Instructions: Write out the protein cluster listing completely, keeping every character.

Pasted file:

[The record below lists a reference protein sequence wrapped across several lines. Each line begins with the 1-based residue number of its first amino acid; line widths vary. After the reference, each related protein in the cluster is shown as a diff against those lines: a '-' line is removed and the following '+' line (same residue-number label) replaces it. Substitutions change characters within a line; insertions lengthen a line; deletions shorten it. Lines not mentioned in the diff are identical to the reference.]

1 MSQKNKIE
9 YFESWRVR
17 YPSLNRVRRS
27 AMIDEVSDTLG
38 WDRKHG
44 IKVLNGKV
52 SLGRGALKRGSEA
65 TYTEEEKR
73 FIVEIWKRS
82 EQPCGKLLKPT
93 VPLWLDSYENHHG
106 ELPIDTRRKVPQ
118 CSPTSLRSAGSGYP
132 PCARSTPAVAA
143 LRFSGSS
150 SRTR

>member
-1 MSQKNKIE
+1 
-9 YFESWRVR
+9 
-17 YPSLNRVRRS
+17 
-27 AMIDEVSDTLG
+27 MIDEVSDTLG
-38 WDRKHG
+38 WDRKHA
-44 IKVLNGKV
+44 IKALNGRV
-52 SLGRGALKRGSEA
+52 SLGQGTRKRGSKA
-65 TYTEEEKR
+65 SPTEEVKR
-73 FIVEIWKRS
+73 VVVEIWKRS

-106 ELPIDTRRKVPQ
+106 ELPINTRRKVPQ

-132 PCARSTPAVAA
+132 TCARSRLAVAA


[The record below lists a reference protein sequence wrapped across several lines. Each line begins with the 1-based residue number of its first amino acid; line widths vary. After the reference, each related protein in the cluster is shown as a diff against those lines: a '-' line is removed and the following '+' line (same residue-number label) replaces it. Substitutions change characters within a line; insertions lengthen a line; deletions shorten it. Lines not mentioned in the diff are identical to the reference.]

1 MSQKNKIE
9 YFESWRVR
17 YPSLNRVRRS
27 AMIDEVSDTLG
38 WDRKHG
44 IKVLNGKV
52 SLGRGALKRGSEA
65 TYTEEEKR
73 FIVEIWKRS
82 EQPCGKLLKPT
93 VPLWLDSYENHHG
106 ELPIDTRRKVPQ
118 CSPTSLRSAGSGYP
132 PCARSTPAVAA
143 LRFSGSS
150 SRTR

>member
-1 MSQKNKIE
+1 
-9 YFESWRVR
+9 
-17 YPSLNRVRRS
+17 
-27 AMIDEVSDTLG
+27 MIDEVSDTLG
-38 WDRKHG
+38 WDRKHA
-44 IKVLNGKV
+44 IKALNGRV
-52 SLGRGALKRGSEA
+52 SLGQGTRKRGSKA
-65 TYTEEEKR
+65 SPTEEVKR
-73 FIVEIWKRS
+73 VVVEIWKRS

-106 ELPIDTRRKVPQ
+106 ELPINTRRKVPQ

-132 PCARSTPAVAA
+132 TCARSRLAVAA